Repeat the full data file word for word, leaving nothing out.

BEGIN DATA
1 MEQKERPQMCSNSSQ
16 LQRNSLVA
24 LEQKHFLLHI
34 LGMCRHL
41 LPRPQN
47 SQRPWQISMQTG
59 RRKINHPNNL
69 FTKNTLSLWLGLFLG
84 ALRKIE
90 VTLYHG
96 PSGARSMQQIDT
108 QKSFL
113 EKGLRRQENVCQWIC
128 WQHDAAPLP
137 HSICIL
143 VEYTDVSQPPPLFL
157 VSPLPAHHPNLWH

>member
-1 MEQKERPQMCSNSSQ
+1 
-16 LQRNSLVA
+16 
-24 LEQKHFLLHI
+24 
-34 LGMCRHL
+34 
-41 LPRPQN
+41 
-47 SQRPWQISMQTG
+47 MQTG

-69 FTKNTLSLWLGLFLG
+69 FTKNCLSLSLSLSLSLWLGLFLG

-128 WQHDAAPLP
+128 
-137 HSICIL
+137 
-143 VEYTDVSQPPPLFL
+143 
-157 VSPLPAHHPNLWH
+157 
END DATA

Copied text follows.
1 MEQKERPQMCSNSSQ
16 LQRNSLVA
24 LEQKHFLLHI
34 LGMCRHL
41 LPRPQN
47 SQRPWQISMQTG
59 RRKINHPNNL
69 FTKNTLSLWLGLFLG
84 ALRKIE
90 VTLYHG
96 PSGARSMQQIDT
108 QKSFL
113 EKGLRRQENVCQWIC
128 WQHDAAPLP
137 HSICIL
143 VEYTDVSQPPPLFL
157 VSPLPAHHPNLWH

>member
-1 MEQKERPQMCSNSSQ
+1 
-16 LQRNSLVA
+16 
-24 LEQKHFLLHI
+24 
-34 LGMCRHL
+34 
-41 LPRPQN
+41 
-47 SQRPWQISMQTG
+47 MQTG

-69 FTKNTLSLWLGLFLG
+69 FTKNCLSLSLSLSLSLWLGLFLG

-128 WQHDAAPLP
+128 
-137 HSICIL
+137 
-143 VEYTDVSQPPPLFL
+143 
-157 VSPLPAHHPNLWH
+157 